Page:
I keep returning to Scandinavia, often to Stockholm, and enjoy walking through its urban expanse, finding photos amidst both crowds and quiet. I find during summer, when the days grow long, it can become something of an un-destination as areas empty out a bit. For example, Helsinki becomes somewhat of a ghost town as people vacation further north. For a traveler from abroad, jet lag combined with the late sunsets makes (for me) acclimatizing to the local time challenging. For many days, on a recent trip to Uppsala, I found myself up through the night, wandering in thought, leaving me during the days to move through the city almost in an in-between state.
So, maybe more a product of a particular mental state than a physical sensation, I offer up something of a record of an un-destination trip through Uppsala, Oslo, Bergen, Stockholm, and points in-between. Recently, I have taken to travelling quite sparsely in terms of equipment, to narrow my technical choices and thus attempt to force a more pronounced need for creativity.
On this trip I only took two fixed lenses, one wide angle and one telephoto, forbidding a standard perspective. At the same time, maybe due to jet lag and increased amounts of caffeine, I struggled to provide a documentary style to the work, but documentary of what exactly, I was not sure.
Uppsala’s central district, approaching the University, one of the oldest in Europe, is a mix of older and newer architecture, transected by a stone canal on which cobble stone walking paths border.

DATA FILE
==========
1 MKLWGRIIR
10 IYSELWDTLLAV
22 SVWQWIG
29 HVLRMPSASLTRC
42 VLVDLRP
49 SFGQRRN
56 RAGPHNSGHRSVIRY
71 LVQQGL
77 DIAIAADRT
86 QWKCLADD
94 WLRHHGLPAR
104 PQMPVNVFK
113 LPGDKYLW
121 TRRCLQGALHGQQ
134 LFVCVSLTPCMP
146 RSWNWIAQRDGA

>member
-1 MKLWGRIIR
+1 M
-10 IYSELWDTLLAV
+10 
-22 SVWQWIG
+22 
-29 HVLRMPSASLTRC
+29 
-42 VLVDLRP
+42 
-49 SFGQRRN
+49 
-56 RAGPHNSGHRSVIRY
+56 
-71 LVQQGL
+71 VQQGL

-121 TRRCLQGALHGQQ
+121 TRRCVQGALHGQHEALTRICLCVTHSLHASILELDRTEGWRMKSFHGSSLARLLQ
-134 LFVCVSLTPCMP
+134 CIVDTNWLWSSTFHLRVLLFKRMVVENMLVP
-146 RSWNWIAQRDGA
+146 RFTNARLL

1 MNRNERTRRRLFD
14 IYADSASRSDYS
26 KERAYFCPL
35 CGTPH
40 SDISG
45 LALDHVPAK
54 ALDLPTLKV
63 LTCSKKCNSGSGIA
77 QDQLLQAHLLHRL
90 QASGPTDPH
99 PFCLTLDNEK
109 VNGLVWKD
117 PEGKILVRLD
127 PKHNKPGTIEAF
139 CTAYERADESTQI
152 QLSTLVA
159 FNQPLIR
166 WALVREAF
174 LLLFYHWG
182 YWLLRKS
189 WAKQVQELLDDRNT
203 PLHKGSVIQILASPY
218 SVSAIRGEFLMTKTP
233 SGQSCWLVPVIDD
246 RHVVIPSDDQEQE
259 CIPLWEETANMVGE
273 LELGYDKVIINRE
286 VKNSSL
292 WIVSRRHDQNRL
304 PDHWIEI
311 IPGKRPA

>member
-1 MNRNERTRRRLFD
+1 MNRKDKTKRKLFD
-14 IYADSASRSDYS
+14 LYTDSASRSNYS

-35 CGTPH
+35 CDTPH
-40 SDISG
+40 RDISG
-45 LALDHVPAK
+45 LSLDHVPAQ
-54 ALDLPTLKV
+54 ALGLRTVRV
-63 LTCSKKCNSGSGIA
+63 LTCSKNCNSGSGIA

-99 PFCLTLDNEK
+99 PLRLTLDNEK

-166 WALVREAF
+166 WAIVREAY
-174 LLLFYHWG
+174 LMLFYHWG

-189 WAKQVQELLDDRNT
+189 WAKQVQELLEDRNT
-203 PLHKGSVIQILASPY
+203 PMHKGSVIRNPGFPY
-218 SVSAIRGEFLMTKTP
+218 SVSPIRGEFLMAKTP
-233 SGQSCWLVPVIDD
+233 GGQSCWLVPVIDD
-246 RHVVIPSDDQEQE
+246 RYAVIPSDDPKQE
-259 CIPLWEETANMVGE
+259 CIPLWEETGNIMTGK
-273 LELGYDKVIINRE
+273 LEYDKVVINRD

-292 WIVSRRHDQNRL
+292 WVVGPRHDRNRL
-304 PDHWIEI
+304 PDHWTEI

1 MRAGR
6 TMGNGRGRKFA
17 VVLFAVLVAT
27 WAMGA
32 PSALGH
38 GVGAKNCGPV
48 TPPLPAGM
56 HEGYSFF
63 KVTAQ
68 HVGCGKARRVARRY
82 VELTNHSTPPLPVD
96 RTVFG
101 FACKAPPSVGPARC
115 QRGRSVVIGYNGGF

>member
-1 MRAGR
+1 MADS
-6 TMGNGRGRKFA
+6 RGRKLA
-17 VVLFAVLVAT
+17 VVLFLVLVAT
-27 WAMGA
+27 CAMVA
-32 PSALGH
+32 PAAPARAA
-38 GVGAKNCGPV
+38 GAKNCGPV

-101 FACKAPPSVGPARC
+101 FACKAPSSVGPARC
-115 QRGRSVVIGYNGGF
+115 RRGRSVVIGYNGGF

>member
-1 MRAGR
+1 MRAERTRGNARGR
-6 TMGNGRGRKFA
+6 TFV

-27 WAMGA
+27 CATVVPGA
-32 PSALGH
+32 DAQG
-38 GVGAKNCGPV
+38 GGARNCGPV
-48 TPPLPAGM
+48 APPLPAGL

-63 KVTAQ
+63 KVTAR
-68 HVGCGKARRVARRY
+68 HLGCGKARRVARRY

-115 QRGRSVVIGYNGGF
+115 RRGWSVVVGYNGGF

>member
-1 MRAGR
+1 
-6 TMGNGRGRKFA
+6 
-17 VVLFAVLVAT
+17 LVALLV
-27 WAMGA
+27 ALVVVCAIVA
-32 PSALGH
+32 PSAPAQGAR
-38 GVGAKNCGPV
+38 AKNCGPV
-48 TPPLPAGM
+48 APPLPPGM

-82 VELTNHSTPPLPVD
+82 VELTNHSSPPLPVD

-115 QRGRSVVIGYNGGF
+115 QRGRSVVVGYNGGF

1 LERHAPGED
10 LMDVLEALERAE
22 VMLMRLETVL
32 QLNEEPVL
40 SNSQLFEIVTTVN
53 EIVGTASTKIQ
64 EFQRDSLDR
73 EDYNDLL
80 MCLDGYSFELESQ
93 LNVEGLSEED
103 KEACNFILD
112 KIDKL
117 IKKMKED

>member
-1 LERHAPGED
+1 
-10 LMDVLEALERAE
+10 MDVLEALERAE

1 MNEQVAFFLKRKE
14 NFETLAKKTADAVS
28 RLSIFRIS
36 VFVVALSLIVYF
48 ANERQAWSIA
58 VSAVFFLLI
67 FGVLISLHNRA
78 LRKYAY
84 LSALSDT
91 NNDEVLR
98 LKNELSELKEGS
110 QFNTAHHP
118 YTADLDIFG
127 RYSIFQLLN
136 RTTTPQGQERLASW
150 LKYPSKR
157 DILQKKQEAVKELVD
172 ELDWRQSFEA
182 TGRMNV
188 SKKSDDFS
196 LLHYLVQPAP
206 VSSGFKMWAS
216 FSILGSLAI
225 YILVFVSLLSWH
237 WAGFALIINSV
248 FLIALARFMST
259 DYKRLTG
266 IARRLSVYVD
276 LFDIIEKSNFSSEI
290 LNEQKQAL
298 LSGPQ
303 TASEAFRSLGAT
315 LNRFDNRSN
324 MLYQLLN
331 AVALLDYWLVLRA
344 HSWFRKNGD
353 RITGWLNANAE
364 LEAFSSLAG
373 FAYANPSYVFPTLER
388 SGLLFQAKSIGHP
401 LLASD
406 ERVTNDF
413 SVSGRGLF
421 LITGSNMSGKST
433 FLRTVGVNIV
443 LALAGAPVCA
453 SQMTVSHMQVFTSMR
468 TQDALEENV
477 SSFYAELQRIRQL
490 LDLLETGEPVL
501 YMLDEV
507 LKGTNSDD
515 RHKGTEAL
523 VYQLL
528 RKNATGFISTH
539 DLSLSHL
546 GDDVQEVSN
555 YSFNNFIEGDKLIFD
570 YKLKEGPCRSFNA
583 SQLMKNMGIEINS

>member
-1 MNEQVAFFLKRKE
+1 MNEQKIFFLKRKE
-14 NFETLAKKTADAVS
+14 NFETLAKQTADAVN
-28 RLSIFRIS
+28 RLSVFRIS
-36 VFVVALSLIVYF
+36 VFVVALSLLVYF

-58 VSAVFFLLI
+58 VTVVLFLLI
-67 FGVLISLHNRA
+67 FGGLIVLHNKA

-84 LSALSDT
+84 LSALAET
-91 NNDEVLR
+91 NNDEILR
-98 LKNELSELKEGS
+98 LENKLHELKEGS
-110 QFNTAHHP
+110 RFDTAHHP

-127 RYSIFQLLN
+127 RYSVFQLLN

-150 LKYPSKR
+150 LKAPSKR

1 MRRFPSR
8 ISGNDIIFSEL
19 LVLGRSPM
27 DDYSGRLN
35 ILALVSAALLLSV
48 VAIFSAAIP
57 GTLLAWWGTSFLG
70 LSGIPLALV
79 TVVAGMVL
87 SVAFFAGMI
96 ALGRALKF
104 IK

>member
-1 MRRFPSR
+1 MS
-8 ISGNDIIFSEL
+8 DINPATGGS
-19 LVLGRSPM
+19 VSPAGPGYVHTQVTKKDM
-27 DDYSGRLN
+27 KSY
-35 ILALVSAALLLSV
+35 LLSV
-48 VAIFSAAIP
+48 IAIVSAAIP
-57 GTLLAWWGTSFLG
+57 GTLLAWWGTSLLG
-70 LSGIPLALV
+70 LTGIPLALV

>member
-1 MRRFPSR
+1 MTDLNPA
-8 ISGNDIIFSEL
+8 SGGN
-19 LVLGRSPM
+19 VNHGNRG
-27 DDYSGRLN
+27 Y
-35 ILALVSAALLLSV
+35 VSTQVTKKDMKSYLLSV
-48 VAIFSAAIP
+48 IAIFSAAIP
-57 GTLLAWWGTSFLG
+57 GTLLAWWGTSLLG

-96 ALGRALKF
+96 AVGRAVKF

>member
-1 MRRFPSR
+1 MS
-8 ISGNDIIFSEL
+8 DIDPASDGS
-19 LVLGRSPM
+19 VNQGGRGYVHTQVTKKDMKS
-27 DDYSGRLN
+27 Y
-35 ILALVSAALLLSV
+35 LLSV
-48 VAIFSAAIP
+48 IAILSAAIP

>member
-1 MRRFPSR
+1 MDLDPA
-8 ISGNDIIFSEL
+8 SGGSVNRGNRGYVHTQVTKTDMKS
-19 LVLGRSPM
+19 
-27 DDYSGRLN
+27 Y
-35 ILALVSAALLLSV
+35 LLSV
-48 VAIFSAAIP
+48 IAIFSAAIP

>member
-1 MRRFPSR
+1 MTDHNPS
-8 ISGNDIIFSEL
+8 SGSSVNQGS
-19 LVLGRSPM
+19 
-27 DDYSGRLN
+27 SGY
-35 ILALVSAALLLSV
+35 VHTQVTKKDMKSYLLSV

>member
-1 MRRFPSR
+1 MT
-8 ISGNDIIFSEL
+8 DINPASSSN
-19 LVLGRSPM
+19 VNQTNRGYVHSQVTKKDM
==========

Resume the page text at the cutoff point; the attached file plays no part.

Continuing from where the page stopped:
Oslo, in comparison, near the central station, was raucous all through the night, with youth celebrating the middle of summer. I enjoyed walking through some of the excitement but dreaded an early morning departure by train, through the mountains towards Bergen.
But, what a reward, that early morning alarm, getting us to central station on time. Travelling by rail towards the old port city of Bergen was a study in moon-like landscapes quite different from the lush forest and placid fjords surrounding Oslo.
I am more comfortable in solitude and the crowds of tourists around Flam, waiting for a packed ferry to transit the Sonjefjord towards Bergen, quickly brought me back to earth. Headphones helped to restore a sense of isolation and mental space to be able (for me, at least) continue to appreciate the surrounding lanscapes, with small villages bordered by dark green hills.
It is here that my jet lag finally won, as I am told by my wife that I slept through some of the most beautiful areas, finally having secured a seat. Un-destination indeed. Bergen was altogether different, with a quiet beauty informed by stone plazas running up towards a steep hill. I was reluctant to take the Fløibanen funicular up to the top of Mount Fløyen, but we managed to make time before our flight to Stockholm.
For our troubles, we were well rewarded by a garden of Trolls, and the opportunity to hike back down in with more quiet and space than the narrow funicular afforded.
Stockholm in late evening was a study of light in transition and attempting to capture, ever more slowly, the quality of how the light reflected from windows and water, and shadows played across old stone.
On this trip, pictures were shot with Sony A7R Mark III with Zeiss Loxia 25/2.4 and Leica 90mm Summicron-M (pre-ASPH) lenses, developed in Capture One.
P.S. Oh yes, one more picture of a bicycle, in Dear Susan tradition:
Some more of my work can be found at http://innercapture.com.
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